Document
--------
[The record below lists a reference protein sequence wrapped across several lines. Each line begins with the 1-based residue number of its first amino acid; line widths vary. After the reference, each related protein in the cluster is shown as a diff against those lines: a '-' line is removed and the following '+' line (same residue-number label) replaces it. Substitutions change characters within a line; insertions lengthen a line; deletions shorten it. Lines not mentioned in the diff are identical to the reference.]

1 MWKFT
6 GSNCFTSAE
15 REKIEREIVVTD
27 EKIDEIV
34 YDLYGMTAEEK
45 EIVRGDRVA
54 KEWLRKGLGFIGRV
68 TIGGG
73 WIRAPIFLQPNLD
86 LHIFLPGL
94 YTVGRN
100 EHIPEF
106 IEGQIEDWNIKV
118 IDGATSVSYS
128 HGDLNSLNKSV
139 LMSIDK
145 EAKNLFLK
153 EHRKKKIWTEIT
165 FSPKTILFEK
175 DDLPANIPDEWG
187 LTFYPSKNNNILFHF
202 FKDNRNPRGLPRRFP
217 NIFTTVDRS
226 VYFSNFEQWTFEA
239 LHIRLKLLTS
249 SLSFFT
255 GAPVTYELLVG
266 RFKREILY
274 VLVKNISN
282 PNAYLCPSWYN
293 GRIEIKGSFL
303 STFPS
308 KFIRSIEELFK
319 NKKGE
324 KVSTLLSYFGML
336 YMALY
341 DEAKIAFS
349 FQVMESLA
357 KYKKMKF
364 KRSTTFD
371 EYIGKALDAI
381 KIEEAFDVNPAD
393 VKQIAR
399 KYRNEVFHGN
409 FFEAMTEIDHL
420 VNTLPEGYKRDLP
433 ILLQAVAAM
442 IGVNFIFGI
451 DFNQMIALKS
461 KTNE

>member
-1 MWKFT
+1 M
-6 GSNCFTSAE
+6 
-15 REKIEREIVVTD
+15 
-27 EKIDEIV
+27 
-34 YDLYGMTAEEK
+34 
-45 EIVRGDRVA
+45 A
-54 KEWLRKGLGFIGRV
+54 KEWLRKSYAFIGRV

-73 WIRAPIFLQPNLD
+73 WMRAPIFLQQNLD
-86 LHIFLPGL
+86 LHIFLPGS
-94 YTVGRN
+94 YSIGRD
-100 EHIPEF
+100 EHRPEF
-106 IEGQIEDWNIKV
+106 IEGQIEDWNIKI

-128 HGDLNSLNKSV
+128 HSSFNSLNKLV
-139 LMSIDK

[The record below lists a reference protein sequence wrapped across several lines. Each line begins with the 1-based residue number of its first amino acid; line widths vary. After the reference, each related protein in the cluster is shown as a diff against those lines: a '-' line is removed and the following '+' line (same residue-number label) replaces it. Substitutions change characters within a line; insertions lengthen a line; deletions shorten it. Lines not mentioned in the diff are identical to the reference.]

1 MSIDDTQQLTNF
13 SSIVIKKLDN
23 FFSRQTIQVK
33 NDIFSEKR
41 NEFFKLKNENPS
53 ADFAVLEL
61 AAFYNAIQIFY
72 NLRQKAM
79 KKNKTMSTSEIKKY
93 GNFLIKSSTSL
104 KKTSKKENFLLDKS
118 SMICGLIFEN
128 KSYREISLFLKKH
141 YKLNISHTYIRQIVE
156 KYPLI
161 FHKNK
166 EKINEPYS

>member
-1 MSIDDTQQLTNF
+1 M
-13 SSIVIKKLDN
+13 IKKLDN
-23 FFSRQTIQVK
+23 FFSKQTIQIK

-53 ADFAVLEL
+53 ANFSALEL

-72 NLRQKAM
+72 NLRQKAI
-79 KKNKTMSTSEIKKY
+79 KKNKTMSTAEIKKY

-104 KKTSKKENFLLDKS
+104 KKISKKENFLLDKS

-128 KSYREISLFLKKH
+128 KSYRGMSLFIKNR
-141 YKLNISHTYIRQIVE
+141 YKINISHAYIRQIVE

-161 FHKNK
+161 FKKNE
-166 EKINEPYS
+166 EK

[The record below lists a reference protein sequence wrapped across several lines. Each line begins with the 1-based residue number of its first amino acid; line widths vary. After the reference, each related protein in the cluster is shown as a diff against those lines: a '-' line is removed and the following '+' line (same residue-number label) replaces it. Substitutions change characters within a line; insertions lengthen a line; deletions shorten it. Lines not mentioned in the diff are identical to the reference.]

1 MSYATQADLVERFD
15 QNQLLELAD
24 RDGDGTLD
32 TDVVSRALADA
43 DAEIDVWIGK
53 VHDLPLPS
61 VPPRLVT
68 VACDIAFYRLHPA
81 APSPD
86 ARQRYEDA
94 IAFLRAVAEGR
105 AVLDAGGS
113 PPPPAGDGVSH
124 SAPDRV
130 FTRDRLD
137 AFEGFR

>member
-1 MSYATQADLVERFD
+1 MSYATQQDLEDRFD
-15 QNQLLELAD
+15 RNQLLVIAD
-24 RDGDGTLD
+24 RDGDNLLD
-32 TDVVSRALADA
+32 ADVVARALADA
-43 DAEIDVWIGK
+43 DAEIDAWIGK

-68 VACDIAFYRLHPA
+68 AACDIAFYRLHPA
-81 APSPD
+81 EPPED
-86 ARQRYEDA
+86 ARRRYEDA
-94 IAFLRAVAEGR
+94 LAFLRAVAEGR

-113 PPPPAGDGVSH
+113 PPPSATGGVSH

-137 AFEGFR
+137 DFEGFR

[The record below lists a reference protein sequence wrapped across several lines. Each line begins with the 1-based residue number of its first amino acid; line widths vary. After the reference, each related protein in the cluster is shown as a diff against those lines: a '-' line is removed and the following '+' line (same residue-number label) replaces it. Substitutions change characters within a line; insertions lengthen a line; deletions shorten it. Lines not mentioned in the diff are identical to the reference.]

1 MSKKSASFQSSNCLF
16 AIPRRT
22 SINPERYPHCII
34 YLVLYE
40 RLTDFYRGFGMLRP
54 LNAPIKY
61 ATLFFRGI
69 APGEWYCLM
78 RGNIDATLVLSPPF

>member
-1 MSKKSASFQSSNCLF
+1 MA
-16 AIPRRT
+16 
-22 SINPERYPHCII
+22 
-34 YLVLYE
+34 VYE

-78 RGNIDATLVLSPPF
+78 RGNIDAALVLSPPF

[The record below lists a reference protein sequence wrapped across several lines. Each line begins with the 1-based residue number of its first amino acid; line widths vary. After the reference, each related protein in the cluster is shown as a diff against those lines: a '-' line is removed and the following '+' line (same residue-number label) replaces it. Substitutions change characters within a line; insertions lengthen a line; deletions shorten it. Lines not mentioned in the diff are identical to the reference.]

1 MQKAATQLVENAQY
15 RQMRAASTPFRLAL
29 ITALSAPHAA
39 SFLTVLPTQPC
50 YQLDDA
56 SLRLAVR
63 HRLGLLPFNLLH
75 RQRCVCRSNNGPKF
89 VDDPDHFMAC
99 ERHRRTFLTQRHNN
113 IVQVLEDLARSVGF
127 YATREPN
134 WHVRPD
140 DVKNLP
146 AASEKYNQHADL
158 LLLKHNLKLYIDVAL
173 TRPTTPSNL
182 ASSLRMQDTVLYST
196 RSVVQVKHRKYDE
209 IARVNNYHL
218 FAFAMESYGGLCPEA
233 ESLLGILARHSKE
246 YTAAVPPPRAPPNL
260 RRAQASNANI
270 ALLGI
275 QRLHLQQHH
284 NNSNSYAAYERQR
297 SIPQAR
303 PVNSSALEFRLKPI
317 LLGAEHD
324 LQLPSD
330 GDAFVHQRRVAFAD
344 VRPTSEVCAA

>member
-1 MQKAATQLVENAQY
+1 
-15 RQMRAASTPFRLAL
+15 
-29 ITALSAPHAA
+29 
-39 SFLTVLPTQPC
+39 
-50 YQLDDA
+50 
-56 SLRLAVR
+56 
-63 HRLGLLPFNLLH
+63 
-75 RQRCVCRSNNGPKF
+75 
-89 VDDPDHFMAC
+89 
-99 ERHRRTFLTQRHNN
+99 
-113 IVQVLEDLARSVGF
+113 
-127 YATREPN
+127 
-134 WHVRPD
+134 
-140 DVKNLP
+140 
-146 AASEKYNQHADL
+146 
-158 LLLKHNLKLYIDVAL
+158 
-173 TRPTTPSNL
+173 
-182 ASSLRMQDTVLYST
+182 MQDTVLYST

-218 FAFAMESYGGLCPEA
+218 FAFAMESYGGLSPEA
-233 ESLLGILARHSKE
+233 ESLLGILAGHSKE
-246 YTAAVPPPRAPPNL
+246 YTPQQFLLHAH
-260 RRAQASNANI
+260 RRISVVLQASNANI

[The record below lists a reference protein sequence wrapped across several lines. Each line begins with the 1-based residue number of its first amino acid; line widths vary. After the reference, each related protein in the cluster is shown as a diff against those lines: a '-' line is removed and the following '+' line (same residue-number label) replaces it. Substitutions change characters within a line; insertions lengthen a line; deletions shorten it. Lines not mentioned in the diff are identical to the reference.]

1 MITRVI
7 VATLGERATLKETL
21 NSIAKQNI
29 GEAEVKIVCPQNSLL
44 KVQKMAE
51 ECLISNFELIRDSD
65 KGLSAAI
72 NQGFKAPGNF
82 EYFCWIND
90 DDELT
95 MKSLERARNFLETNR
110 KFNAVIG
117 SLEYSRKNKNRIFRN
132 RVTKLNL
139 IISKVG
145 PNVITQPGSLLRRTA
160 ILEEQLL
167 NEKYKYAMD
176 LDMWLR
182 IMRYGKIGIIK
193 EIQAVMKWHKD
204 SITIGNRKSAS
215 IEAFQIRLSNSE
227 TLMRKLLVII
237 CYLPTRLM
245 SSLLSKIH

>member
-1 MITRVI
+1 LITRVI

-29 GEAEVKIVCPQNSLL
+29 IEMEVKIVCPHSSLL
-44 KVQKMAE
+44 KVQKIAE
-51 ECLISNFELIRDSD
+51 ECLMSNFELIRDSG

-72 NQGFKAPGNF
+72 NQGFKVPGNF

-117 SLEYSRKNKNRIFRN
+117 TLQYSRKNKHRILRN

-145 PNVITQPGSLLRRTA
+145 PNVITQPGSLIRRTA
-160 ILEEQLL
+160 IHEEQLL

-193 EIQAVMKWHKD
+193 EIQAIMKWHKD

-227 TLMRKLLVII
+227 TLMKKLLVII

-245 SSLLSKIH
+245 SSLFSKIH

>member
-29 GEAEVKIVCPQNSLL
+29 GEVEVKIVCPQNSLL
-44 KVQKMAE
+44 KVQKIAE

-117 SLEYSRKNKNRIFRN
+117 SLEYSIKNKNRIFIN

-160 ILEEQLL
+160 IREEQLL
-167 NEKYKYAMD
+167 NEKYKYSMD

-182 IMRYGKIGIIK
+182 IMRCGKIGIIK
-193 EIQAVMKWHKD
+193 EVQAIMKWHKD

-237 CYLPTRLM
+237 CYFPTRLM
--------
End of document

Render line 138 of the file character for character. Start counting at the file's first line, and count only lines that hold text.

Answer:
>member